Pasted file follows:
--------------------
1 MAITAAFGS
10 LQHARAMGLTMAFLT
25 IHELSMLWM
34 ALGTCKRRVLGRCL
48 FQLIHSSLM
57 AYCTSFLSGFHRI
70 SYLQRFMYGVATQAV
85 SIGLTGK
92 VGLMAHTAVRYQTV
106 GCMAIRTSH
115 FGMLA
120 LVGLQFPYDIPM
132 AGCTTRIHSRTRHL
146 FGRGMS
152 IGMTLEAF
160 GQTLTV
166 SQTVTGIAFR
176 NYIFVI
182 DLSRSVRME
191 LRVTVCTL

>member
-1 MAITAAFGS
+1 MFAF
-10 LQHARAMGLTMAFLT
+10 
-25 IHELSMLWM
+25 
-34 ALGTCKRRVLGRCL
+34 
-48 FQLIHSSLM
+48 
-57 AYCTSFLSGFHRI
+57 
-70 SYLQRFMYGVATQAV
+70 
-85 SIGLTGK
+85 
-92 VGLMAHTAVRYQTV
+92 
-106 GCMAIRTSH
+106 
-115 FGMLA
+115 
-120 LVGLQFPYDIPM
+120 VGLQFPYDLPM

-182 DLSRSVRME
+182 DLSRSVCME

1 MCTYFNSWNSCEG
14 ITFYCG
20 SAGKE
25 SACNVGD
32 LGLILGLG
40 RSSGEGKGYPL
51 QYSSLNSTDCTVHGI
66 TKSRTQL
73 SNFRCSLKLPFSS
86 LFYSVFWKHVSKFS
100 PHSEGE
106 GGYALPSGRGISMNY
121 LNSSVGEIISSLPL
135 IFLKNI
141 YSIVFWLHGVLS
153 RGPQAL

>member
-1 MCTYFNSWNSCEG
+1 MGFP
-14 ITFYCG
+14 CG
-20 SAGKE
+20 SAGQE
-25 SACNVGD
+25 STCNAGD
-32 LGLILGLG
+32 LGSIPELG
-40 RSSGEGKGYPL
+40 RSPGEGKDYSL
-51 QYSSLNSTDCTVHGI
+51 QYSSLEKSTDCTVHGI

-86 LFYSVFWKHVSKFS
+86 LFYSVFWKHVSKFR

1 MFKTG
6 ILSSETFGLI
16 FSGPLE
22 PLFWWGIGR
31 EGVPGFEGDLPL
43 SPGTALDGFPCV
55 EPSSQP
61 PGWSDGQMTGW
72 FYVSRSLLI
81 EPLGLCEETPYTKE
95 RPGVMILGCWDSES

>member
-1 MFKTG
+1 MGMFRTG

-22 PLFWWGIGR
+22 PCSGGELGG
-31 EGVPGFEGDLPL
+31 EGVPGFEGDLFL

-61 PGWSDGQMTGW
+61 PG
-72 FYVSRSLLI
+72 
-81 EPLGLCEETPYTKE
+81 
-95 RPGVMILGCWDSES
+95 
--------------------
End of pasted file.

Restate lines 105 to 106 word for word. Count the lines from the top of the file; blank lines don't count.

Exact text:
-95 RPGVMILGCWDSES
+95 